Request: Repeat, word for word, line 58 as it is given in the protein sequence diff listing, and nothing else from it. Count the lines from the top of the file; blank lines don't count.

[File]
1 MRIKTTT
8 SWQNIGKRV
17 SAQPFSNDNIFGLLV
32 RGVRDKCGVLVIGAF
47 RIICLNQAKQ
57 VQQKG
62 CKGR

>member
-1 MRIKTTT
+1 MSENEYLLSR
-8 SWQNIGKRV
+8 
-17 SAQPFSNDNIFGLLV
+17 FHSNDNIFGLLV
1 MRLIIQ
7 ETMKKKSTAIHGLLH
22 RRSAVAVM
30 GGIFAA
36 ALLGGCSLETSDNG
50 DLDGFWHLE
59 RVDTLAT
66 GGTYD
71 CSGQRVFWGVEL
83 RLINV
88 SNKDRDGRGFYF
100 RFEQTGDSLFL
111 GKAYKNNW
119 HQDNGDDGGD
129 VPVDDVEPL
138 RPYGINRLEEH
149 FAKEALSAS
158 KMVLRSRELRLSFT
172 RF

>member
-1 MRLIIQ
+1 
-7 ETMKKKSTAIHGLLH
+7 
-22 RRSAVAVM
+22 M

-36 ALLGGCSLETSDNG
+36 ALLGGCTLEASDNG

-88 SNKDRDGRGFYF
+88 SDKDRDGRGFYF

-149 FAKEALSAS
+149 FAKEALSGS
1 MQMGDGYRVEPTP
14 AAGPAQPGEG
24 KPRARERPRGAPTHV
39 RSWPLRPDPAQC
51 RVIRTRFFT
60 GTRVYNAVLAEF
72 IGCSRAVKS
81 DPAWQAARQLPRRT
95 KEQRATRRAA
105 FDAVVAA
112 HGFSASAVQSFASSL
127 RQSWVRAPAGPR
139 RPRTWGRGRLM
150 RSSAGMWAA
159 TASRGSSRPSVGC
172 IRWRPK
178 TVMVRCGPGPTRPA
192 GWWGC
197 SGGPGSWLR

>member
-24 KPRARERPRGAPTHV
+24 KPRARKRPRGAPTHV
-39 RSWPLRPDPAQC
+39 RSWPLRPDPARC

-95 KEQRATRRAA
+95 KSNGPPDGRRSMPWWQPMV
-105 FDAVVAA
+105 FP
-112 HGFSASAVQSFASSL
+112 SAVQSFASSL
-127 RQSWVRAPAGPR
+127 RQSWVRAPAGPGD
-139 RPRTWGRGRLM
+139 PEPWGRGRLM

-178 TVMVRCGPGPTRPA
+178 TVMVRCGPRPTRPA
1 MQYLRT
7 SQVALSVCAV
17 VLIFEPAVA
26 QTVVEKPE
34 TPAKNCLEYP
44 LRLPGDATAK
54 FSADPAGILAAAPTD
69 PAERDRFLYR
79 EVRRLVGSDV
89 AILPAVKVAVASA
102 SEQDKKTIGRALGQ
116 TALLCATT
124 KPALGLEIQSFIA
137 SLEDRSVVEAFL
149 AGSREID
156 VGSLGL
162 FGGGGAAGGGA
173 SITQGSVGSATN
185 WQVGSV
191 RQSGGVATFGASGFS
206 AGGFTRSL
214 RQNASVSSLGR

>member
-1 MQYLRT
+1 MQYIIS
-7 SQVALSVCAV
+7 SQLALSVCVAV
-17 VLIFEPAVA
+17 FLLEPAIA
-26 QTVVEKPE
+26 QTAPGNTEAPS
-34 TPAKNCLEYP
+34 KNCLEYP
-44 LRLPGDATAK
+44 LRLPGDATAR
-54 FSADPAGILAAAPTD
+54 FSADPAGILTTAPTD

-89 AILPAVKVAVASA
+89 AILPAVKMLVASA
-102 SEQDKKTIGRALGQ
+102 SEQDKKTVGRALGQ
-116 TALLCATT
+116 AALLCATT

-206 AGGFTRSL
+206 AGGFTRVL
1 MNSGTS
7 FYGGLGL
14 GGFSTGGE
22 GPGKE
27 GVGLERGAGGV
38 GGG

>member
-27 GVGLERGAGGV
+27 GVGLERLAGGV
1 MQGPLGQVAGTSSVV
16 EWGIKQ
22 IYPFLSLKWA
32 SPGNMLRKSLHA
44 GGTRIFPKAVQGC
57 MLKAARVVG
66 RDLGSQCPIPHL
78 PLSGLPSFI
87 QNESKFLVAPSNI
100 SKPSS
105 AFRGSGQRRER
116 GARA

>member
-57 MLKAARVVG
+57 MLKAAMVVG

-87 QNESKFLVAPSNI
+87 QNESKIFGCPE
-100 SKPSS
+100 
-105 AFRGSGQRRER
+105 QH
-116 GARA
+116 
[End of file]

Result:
127 RQSWVRAPAGPR